It’s also worth citing your own work on the issue, even if it is merely confirmatory. This allows you to demonstrate that you can use the research techniques needed for the project. You should be honest about the status of your work. It is much better to say “we have confirmed X’s finding using the techniques we shall use in the research project” than to  suggest that you made the finding. Consider the possibility that X might referee your application.

If, for any of the discoveries you expect to make, you cannot write a convincing ‘we need to know’ subsection this means that one of your sub-projects is going to discover something that we don’t need to know.  Nobody will fund research that discovers things we don’t need to know, so you have to get rid of that sub-project. You need to edit the description of the research project. Delete that sub-project. Replace it with a sub-project that will make a discovery that you can justify.

Once you have written sub-sections that convince the reader that all the discoveries that will be made by your research project are things that we need to know, you can write the final sub-section. This is the introductory subsection. It starts by stating the overall research problem. You need to express the research problem in such a way that it incorporates all the sub-problems that you have justified. Then you need to justify your project by saying why it is important to solve the research problem.

Typically there are two kinds of justification for solving a research problem. I call them the ‘giant leap forward’, and the ‘bad stuff is happening’.

The ‘giant leap forward’ justification argues that solving the research problem will take your research field forward. It has the advantage that in order to support it all you need is a comprehensive understanding of your field and how it is developing. It has the disadvantage that researchers from outside your field may disagree with you about how important it is to take that leap forward.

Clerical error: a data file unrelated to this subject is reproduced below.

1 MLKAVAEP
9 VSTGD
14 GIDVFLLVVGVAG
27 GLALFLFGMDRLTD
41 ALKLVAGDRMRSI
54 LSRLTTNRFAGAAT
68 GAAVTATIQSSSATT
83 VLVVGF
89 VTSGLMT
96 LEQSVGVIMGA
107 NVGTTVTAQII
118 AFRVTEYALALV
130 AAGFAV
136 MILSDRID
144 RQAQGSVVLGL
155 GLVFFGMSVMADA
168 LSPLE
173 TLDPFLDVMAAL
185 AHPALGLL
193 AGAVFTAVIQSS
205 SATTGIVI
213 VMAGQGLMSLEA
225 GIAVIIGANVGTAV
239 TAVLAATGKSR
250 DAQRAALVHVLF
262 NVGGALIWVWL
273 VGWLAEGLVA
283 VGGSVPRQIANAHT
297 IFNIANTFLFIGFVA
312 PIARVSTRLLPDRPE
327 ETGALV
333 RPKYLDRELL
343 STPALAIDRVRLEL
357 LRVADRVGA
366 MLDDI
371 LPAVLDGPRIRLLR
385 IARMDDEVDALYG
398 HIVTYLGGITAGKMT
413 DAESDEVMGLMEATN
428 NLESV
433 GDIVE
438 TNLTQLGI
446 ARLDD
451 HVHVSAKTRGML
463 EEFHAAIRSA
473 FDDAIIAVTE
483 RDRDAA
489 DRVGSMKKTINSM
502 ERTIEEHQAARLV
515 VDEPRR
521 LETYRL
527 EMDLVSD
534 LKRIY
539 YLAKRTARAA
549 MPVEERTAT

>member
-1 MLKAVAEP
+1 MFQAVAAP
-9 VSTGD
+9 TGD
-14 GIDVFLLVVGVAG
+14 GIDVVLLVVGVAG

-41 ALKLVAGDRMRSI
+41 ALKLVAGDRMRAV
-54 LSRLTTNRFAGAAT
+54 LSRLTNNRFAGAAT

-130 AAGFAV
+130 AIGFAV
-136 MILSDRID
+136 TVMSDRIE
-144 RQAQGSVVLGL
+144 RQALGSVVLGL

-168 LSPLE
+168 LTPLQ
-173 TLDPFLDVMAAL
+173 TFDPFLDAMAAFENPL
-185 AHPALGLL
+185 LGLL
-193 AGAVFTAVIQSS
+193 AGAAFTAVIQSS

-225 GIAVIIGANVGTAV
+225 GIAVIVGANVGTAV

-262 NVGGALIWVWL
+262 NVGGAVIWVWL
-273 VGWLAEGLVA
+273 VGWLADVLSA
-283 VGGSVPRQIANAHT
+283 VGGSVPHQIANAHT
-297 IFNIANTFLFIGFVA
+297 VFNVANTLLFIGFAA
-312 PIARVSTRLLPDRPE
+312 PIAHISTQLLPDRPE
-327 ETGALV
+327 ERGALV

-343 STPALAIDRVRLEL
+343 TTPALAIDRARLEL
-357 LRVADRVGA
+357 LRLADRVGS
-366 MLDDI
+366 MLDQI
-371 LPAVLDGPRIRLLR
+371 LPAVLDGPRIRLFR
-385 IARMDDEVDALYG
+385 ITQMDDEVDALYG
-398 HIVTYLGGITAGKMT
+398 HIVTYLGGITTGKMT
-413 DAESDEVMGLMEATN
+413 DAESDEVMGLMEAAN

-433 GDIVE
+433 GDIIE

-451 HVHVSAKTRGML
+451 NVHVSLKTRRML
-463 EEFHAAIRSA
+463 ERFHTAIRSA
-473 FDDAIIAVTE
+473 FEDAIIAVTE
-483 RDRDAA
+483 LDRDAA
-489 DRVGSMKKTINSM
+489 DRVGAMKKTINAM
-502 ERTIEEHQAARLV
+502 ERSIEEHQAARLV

The ‘bad stuff is happening’ justification is common in the medical and social sciences. The argument is that something bad is happening – such as people suffering from a disease, or lives being blighted by a social problem – and solving the research problem will give information that will make it possible to prevent the disease or solve the social problem. It has the advantage that the evidence to justify your research is the stories about the bad stuff, which are in the real world. It has the disadvantage that people may not believe that you will get the information needed to cure the disease or solve the social problem.

It is also important to bear in mind that the ‘bad stuff is happening’ justification has the implication that you will need to show in your description of your research project that you will disseminate the information you gather in a way that will lead to the real-world problem being solved. The ‘giant leap forward’ justification has no such implication: publication in journals will be deemed to be sufficient to ensure that the project achieves its maximum benefit.

In my next post I shall explain how you can ensure that the two sections of the case for support you have written will allow you to write the last section of the case for support just by cutting and pasting.